UN humanitarian workers estimate that some 2.6 million people in the Central African Republic (CAR), or more than half of its total population, will need humanitarian assistance in 2020, a UN spokesman said Tuesday.
As of November, nearly 700,000 people were displaced throughout the country, and over 595,000 people have taken refuge in the neighboring countries, said Stephane Dujarric, spokesman for UN Secretary-General Antonio Guterres.
Limited access to agricultural fields due to insecurity impacts three-quarters of the population, he told a daily press briefing.
More than 1 million girls and boys of school age will need humanitarian assistance in education in 2020 and approximately 178,000 children will need treatment for acute malnutrition, he said, adding that the humanitarian response plan for the CAR in 2020 requests 401 million U.S. dollars.
At least 31 Boko Haram militants were killed in a gunfight when the troops laid an ambush for them in Nigeria's northeastern state of Yobe, a spokesman for the army said on Monday.
Njoka Irabor, a spokesman for the army in the northeast region, said a commander of the Boko Haram group identified as Mukhtar was among those killed in the encounter late Sunday in Damaturu, the capital of Yobe.
Mukhtar was known to have coordinated most of the ambushes against the Nigerian troops along the fringes of Lake Chad, Irabor said.
According to the spokesman, the terror group had attempted to invade the city of Damaturu to wreak havoc on the residents but the troops thwarted the attack.
The gunfight, which prevented the Boko Haram militants from gaining entry into the city, lasted at least three hours, the spokesman said.
The northeast region in Nigeria has been destabilized for over a decade by Boko Haram, which most notoriously kidnapped hundreds of schoolgirls in 2014.
Boko Haram is known for its agenda to maintain a virtual caliphate in the most populous African country.
Botswana said on Monday that it is fighting rhino poaching harder in the Okavango Delta in the northern part of the country.
The Ministry of Environment, Natural Resources Conservation and Tourism said in a statement that the government has stepped up its efforts to address rhino poaching and recovered some horns and hunting weapons in related operations.
Statistics show that nine rhinos were killed between April 1 and Oct. 4 this year.
"From October 2019 to date, 13 more rhinos have been poached," said the statement.
"During engagement with the poachers, seven casualties occurred amongst poachers who were resisting arrest. The government will continue to do all it can to ensure the protection of this iconic species," Alice Mmolawa, spokesperson of the ministry, said in the statement.
She appealed to stakeholders including communities and the private sector to support rhino protection efforts.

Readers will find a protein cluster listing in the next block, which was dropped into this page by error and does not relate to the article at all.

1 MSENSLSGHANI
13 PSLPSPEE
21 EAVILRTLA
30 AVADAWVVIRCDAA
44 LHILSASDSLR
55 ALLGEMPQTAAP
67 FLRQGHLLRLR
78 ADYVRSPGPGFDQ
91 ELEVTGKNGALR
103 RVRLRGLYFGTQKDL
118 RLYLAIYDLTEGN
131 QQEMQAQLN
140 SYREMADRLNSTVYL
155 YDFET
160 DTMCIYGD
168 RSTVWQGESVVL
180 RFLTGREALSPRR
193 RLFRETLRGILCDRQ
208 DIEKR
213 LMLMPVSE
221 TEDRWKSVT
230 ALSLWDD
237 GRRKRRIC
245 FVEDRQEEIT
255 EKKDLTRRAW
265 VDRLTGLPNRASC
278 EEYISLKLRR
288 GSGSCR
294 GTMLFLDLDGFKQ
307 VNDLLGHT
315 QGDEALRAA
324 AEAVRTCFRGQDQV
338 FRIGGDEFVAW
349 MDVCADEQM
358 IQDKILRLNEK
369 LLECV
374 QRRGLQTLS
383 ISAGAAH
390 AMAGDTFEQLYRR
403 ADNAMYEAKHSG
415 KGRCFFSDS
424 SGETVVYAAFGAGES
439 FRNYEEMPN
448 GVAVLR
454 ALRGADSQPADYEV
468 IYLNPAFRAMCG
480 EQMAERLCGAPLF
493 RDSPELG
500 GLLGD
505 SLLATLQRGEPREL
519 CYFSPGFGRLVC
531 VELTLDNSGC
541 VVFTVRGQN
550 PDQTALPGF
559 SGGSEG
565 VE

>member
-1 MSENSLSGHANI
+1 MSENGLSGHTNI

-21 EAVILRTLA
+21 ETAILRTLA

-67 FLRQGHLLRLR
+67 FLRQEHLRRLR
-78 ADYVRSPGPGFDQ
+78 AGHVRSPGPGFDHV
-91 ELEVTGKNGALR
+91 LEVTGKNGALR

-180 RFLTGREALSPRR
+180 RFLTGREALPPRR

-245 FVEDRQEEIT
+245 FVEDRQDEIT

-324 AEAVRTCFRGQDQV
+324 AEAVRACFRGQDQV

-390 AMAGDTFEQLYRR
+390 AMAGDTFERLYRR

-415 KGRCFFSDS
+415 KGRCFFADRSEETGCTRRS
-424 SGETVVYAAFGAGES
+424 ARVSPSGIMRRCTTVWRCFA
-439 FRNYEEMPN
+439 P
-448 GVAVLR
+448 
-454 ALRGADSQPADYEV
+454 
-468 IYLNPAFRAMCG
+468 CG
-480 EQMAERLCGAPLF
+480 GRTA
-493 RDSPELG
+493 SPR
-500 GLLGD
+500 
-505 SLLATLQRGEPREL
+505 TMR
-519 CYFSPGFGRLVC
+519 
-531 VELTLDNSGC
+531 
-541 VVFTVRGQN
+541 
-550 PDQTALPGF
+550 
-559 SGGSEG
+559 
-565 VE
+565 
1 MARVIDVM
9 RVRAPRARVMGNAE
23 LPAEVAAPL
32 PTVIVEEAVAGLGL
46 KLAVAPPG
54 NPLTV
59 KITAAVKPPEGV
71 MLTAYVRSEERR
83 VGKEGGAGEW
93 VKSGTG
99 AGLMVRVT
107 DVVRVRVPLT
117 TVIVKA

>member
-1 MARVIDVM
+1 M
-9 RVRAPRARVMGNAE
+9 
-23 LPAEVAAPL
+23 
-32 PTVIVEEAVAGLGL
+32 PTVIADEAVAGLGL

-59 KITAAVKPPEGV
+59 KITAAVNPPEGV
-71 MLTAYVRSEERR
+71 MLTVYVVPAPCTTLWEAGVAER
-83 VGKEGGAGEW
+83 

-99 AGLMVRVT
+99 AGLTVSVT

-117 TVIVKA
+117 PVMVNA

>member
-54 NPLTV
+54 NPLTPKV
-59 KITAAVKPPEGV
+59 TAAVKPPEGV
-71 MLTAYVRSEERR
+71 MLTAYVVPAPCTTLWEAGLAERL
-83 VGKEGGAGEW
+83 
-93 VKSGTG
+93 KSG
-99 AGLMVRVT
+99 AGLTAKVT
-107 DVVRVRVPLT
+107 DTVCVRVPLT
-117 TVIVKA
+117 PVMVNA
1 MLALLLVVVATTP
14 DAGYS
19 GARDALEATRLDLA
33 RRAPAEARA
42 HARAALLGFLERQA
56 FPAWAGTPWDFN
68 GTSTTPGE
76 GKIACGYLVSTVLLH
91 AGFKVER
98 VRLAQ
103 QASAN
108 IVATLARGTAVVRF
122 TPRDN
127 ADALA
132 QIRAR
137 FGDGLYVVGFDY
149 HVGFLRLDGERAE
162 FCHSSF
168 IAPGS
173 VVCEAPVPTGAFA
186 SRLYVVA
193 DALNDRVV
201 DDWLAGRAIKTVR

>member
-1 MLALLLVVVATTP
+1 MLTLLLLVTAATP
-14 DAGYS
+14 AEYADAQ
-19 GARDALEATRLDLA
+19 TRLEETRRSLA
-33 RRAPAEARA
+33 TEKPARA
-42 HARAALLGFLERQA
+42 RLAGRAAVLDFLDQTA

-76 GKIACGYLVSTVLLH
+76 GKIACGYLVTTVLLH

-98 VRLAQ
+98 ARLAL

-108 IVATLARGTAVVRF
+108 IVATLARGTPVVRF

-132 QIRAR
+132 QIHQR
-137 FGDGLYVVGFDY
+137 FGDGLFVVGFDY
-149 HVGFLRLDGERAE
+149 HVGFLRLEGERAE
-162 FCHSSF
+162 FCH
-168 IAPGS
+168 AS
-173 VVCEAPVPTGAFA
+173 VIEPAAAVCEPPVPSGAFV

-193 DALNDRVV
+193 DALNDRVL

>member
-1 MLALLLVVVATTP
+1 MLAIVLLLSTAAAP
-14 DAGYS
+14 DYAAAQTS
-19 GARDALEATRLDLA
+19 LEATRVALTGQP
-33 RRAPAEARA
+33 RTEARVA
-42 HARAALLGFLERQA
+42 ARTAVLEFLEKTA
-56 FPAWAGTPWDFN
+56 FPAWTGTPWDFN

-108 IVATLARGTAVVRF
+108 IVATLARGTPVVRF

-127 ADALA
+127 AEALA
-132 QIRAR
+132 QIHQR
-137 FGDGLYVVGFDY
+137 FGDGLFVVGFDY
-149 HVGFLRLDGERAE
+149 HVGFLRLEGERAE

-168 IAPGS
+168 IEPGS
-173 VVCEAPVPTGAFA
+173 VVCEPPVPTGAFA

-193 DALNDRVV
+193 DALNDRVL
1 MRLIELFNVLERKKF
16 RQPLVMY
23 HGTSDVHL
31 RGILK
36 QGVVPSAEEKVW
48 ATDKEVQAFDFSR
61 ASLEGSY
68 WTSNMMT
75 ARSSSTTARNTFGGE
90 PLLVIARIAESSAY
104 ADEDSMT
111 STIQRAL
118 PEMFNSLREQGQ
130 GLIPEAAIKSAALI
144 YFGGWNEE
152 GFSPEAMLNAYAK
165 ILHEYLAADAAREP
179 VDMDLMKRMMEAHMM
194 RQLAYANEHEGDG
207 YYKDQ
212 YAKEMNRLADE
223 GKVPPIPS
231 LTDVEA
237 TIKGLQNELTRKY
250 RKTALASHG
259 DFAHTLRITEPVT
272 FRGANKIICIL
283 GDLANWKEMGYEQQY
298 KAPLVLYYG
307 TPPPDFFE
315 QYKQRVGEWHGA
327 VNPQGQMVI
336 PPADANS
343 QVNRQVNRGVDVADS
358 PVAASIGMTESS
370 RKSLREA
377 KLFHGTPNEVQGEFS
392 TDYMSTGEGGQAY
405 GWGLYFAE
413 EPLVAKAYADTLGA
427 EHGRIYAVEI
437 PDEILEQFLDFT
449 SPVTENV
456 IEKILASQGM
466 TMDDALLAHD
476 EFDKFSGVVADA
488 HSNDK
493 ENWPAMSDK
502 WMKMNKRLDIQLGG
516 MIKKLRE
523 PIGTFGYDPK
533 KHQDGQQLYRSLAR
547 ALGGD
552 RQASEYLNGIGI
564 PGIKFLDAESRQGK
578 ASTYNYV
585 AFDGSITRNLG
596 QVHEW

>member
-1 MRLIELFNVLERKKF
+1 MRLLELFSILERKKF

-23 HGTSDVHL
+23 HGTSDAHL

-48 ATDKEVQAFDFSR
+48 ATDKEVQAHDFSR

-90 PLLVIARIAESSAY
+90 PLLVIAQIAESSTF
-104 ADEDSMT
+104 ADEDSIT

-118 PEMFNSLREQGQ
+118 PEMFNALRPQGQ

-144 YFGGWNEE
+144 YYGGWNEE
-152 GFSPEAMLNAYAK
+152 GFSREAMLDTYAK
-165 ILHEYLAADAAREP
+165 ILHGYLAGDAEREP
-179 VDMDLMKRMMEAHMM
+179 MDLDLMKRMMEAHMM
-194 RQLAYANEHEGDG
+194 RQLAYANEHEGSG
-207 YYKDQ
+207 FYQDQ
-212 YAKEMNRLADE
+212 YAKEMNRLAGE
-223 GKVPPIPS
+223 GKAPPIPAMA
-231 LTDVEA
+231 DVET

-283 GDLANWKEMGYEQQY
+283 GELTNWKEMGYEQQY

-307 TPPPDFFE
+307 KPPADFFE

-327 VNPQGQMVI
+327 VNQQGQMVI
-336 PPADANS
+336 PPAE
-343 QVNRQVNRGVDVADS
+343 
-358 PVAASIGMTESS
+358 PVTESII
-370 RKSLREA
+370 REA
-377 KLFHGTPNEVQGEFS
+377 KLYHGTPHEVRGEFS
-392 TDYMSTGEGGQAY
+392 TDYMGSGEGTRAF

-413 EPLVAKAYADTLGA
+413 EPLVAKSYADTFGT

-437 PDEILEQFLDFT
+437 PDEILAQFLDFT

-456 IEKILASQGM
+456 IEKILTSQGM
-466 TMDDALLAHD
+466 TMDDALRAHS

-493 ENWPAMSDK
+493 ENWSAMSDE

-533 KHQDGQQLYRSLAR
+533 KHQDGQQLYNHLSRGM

"We further call upon members of the community to be vigilant and report any suspicious activities in and around the Okavango Delta to the nearest security agents," Mmolawa said.
Authorities in Ivory Coast have issued an arrest warrant for Guillaume Soro, prompting the ex-rebel leader and presidential hopeful to divert his plane to another country instead of returning home.
The arrest warrant is certain to escalate political tensions ahead of the 2020 election in the West African nation. Soro's supporters took to the streets Monday to protest and police used tear gas on them.
Soro, who served as prime minister from 2007 to 2012, had planned to return home after more than six months abroad.
Public Prosecutor Adou Richard announced on state television Monday night that Soro was accused of "presumption of an attack on state security," without giving details. Soro also is suspected of embezzling public funds and money laundering, Richard said.
The charges were announced hours after several of Soro's top associates were detained by security forces following a news conference in Abidjan.
"Arresting Soro won't resolve the problem, the crisis in Ivory Coast," said Soro supporter Bernard Koffi. "On the contrary, it makes the crisis worse because we don't know what wrong he is supposed to have done."
Ivory Coast erupted in civil war in 2002 and remained divided into a rebel-controlled north and loyalist south until a 2007 peace deal.
Soro and his allies helped President Alassane Ouattara come to power when then-President Laurent Gbagbo refused to step down during the violent 2010-2011 election that left more than 3,000 people dead.
Soro later fell out of favor with Ouattara while serving as parliament speaker and ultimately stepped down.
He is the first candidate to publicly declare his intention to run for president under the banner of his party, Générations et Peuples Solidaires, or GPS.
Ouattara was believed to be serving his final term but recently indicated he might consider seeking a third term if Gbagbo decides to run.